Per Infrastructurist, Transportation Secretary Ray LaHood says that livability means “being able to take your kids to school, go to work, see a doctor, drop by the grocery or post office, go out to dinner and a movie, and play with your kids in a park, all without having to get in your car.” DOT’s recently-released livable communities strategic goal lists four desired “outcomes,” all of which jive pretty well with that quote:
1. Increased access to convenient and affordable transportation choices
2. Improved public transit experience
3. Improved networks that accommodate pedestrians and bicycles
4. Improved access to transportation for special needs populations and individuals with disabilities
All worthy goals, those. And it’s been damn refreshing to hear DOT prioritize them. But what, precisely, makes them “livable?”
Undertaking some rigorous academic inquiry, I Googled “livability.” The first result brings up a site called livability.com, which lists (shockingly) America’s most livable places. So what’s America’s most livable place? That depends on what you want: as a twentysomething, I decided to check out the best places for recent grads. I’d guess I should have relocated to Castle Rock, Colorado, because it has the highest median income for individuals aged 25 to 40.
The site is focused almost entirely on small cities and suburbs. With one or two exceptions, these are not places one generally associates with any kind of “public transit experience.”
Next result: The Livability Project, a non-profit consulting firm. Indeed, nowhere in the first five pages is there anything that amounts to a definition of livability.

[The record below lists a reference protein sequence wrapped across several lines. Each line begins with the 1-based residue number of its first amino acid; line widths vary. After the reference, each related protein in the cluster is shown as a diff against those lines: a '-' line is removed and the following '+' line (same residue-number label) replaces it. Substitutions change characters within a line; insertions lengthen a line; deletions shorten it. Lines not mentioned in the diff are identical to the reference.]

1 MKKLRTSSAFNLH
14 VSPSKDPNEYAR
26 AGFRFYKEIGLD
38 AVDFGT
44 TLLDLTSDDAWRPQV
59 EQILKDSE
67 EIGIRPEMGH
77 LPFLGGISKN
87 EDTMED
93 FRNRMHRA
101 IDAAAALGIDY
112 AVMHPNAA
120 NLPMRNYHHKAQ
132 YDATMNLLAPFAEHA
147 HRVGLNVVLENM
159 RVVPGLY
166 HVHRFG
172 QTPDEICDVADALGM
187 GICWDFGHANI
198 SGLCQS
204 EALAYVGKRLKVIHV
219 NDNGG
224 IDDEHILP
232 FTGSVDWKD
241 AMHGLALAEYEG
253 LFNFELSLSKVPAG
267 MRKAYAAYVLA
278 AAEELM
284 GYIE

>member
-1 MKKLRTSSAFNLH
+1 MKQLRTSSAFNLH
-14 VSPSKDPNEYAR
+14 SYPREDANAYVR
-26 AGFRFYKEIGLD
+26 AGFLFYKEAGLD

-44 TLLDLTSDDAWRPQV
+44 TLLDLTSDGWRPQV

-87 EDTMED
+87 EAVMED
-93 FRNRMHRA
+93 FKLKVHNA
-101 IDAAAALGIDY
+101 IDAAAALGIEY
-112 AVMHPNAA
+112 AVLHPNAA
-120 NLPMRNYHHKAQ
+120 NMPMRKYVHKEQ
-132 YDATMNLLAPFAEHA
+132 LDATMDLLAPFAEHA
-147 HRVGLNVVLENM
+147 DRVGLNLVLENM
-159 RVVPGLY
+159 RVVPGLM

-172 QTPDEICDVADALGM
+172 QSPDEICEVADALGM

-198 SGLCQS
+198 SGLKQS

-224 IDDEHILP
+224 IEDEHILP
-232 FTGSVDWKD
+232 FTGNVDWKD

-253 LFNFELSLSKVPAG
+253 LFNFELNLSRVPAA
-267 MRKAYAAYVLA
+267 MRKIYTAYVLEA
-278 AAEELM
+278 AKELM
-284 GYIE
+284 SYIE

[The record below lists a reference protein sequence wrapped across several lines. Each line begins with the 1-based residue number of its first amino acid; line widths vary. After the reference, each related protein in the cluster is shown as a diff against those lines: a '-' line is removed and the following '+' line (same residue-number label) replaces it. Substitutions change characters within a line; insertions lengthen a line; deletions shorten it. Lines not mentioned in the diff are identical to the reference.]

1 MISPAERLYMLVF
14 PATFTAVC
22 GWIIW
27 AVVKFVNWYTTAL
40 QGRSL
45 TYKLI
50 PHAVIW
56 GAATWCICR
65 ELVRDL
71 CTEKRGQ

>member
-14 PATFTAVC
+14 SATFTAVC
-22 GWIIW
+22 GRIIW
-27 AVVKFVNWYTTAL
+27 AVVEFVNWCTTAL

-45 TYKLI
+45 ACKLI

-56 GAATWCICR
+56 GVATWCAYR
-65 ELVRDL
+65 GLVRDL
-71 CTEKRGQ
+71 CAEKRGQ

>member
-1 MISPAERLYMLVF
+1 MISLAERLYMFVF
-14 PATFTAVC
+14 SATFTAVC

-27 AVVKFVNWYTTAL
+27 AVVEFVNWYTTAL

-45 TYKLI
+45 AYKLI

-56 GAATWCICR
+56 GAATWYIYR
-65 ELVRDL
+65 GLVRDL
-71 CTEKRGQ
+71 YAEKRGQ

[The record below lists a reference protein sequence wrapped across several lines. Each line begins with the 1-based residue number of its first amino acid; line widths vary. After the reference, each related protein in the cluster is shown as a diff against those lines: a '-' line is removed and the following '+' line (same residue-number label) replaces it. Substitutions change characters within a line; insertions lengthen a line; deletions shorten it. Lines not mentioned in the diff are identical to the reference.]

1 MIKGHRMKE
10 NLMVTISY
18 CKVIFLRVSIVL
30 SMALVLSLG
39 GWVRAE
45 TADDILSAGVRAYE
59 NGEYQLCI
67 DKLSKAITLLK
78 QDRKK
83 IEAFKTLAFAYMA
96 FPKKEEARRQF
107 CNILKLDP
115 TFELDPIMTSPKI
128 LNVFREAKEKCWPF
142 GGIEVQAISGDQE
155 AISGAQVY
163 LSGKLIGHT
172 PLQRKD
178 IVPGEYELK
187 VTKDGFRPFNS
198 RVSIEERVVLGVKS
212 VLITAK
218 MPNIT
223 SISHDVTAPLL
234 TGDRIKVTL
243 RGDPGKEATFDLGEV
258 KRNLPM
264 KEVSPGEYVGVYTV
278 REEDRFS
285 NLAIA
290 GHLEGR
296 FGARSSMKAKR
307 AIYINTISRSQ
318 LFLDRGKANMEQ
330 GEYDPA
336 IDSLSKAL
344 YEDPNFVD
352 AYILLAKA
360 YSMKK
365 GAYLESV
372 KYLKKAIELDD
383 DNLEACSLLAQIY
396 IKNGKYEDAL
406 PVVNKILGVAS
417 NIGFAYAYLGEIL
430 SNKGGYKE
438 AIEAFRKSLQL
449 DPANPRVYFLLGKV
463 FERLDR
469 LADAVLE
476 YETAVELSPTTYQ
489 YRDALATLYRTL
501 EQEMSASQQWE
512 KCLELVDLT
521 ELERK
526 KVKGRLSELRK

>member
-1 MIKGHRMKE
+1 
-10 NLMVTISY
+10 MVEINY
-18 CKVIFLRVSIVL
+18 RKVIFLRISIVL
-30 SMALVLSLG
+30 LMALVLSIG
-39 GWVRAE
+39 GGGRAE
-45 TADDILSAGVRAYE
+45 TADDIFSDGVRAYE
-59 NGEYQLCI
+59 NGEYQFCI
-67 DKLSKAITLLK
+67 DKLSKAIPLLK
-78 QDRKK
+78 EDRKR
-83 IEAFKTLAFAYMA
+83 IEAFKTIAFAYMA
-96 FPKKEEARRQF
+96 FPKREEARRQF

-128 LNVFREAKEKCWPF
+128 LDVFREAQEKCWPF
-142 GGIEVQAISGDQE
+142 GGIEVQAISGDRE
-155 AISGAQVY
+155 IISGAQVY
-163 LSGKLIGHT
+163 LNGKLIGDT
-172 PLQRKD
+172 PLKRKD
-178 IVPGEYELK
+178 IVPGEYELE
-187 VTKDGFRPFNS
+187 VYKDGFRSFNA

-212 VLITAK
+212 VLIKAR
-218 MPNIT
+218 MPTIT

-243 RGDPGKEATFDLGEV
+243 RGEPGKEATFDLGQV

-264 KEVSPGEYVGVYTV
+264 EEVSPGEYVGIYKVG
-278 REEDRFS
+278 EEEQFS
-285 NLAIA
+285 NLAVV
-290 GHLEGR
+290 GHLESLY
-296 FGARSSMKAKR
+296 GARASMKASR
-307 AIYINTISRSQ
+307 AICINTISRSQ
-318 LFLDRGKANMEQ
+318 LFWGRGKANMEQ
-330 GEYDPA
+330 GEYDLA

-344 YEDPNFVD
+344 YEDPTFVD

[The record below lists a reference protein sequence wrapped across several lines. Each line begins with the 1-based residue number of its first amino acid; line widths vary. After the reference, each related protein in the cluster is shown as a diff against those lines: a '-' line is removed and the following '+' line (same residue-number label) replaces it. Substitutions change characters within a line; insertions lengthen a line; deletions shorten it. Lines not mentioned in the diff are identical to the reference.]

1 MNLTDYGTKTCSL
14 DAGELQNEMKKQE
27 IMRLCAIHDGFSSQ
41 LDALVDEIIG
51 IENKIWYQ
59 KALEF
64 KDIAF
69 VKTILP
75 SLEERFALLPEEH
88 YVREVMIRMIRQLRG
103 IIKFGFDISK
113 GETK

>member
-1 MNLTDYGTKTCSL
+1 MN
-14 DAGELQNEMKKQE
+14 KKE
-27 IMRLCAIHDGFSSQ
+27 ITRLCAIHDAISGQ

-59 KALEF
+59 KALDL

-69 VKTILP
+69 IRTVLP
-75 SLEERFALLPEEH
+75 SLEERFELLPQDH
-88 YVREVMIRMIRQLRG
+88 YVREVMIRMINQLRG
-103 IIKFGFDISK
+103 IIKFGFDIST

So, I tried livable – which has a definition! It is, according to Merriam-Webster: suitable for living in, on, or with. Nothing about public transportation, walking or bicycles.
What is a place that is suitable for living in, on, or with? Most obviously, its place where you don’t die. Its also probably a place where you can find a job, make friends, and pursue activities you enjoy. It goes without saying that all of this is different for different people, which is the source of the word’s vagueness. If your favorite hobbies are gardening and car maintenance, you might actually be happier in suburbia.
Indeed, the appropriation of the word “livable” by transit advocates and urbanists has two main problems, which are related: Firstly, as evidenced by the the second Google result for “livability” being a consulting firm, “livable community” is consultant-speak. It sounds nice, no one can disagree with it, and, like Barack Obama in February 2007, we can all happily project our dreams onto it.
So – and here’s the second reason – urbanists and transit advocates are happily projecting their dreams onto it. I happen to share many of those dreams. But some people don’t. To these people, Secretary LaHood’s “livable community” may not be very livable at all. While it’s true that there’s an unmet demand for urban, or at least mid-density, living in this country, there are actually some people who like living in the suburbs. Sure, even they’d probably like to be able to buy a quart of milk without driving fifteen minutes. But they’re happy with the trade-offs they’ve made. And when someone comes along telling them that the community they are perfectly happy in is not “livable,” whatever that means, it should come as no surprise that they think its really a cover for the federal government writing all zoning rules and uprooting their carefully-manicured lawn.
Urbanists and transit advocates have very worthy goals, goals that should be explained properly. Let’s start here: DOT’s strategic goal can be for “walkable communities.”